THE sharemarket had its slowest day in 2 months yesterday, based on the value of shares traded, as investors waited for the results of key policy meetings in Europe and Britain that were held last night.
The lack of investor interest was compounded by a weak lead from Europe, and no lead at all from the US (closed for the July 4 holiday), so the market lacked direction from the opening bell.
The benchmark drifted lower on falls in the materials and energy sectors, a response to weaker commodity prices overnight.
The S&P/ASX 200 Index lost 3 points, or 0.07 per cent, closing at 4169.2.
Shareholders stayed on the sidelines waiting to see what would come of policy meetings of the European Central Bank and the Bank of England. The ECB announced an interest rate cut, and the BoE unveiled a stimulus package to help recession-hit Britain.
Unwillingness to buy stocks without knowing the outcome of those meetings meant just $2.9 billion of value passed through the market: the least since the Monday before the Anzac Day holiday ($2.75 billion) this year.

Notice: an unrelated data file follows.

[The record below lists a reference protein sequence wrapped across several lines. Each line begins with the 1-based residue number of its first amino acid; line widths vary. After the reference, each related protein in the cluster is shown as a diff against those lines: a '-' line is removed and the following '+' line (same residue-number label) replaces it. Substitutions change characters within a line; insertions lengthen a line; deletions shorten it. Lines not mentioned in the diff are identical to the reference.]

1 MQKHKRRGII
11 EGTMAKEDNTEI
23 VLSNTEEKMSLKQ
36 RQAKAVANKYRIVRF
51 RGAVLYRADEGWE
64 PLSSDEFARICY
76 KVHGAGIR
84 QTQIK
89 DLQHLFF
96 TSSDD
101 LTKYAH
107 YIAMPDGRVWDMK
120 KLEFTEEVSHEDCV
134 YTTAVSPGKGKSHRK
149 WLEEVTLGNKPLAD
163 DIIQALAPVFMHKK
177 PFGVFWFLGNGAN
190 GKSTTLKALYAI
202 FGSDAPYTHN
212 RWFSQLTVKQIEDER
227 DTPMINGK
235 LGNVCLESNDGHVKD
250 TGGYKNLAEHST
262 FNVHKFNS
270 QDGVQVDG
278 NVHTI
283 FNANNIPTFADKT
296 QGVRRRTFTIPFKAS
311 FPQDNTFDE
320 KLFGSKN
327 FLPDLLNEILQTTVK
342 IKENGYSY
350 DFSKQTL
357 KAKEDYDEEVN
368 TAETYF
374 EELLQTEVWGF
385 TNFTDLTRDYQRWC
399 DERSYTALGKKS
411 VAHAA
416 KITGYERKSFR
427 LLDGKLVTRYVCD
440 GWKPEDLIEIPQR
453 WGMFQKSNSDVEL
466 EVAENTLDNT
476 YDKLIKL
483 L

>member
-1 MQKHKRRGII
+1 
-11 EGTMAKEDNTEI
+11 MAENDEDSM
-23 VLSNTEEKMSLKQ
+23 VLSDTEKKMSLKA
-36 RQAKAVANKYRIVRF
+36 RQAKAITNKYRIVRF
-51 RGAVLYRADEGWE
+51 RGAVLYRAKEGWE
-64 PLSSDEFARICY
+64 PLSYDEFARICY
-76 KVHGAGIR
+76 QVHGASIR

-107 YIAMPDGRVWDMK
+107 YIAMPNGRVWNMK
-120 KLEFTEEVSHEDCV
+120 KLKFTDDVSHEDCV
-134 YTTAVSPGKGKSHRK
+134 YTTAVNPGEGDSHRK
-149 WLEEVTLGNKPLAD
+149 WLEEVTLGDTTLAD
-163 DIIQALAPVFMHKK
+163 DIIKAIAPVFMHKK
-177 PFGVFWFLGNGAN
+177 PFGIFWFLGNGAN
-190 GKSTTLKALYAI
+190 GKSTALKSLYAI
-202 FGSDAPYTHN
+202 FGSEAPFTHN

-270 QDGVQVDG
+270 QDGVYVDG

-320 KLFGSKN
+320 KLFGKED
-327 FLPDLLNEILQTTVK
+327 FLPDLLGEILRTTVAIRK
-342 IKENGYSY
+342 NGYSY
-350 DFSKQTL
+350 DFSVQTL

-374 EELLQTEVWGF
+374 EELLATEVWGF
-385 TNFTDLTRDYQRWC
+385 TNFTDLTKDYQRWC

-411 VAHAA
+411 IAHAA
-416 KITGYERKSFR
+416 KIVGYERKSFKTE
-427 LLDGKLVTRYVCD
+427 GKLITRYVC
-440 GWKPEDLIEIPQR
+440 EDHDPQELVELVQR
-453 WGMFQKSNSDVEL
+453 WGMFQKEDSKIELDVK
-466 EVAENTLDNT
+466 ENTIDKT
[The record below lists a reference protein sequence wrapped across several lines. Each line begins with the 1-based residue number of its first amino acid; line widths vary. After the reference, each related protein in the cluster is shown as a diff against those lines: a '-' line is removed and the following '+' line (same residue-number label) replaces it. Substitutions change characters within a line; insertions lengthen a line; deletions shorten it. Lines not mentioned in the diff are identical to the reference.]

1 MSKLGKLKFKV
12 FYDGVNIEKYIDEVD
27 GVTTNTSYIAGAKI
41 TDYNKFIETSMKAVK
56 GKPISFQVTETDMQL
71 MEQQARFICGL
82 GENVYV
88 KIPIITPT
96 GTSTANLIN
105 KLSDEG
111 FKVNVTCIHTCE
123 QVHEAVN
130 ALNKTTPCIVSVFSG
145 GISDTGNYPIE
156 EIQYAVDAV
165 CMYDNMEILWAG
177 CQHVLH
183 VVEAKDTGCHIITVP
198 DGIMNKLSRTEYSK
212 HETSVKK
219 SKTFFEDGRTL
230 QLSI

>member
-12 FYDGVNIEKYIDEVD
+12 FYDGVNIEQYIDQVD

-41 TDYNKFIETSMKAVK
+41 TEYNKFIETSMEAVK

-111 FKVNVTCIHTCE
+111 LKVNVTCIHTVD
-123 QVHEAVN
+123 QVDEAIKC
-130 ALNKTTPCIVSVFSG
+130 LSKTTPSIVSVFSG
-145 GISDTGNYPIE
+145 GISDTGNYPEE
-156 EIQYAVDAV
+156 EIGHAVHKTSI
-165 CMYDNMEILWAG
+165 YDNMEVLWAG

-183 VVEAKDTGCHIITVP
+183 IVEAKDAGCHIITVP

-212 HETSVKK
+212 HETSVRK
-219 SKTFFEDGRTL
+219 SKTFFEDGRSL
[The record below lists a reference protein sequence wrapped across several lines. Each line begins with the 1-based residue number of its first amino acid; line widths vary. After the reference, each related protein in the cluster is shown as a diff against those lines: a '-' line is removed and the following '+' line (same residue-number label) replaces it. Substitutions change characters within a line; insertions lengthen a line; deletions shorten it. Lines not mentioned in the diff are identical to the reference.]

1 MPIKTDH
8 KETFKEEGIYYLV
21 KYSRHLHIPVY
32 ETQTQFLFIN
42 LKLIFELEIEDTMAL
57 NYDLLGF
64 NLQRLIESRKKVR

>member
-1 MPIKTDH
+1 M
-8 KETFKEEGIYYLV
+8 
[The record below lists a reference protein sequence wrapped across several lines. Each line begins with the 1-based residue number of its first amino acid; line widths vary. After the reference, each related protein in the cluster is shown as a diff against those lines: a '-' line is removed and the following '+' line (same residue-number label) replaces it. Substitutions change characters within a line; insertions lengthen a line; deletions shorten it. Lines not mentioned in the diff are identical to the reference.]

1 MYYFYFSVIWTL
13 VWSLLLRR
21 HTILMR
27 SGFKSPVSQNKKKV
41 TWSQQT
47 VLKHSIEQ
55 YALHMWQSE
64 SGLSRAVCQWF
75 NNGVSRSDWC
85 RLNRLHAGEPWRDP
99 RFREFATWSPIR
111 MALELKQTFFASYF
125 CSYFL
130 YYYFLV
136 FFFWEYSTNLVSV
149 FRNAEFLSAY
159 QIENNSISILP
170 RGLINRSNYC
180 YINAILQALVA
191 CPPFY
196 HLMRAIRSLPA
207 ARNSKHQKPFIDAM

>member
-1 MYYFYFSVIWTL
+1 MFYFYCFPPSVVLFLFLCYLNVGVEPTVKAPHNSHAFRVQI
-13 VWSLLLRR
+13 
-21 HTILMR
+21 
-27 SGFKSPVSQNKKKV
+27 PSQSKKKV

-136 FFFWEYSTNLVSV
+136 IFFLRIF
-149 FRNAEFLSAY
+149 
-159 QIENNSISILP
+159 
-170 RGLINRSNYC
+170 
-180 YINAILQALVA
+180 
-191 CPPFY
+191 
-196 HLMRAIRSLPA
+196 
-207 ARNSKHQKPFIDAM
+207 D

At 5pm, the dollar was trading at US102.69?, down from US102.91? on Wednesday. It reacted only slightly to the release of trade figures that showed a slightly lower than expected trade deficit.
The balance on goods and services was a deficit of $285 million in May, seasonally adjusted, compared with a deficit of $26 million in April.
Economists' forecasts had centred on a deficit of $500 million in May.
ANZ foreign exchange strategist Andrew Salter described the day's trading as one of consolidation.
"The release of the trading figures had a marginal impact and they weren't out of line with market expectations," he said.
The big miners gave up early gains, with BHP Billiton slipping 5? to $32.42 and Rio Tinto losing 29? to $58.68.
The banks kicked the trend, ANZ rising 11? to $22.48, National Australia Bank 2? to $23.85, Westpac 22? to $21.75 and Commonwealth 22? to $53.81.
Fairfax was the most heavily traded by volume and 12th highest by value, closing up 0.5? at 58.5? after Gina Rinehart reduced her stake in the company to 15 per cent. With AAP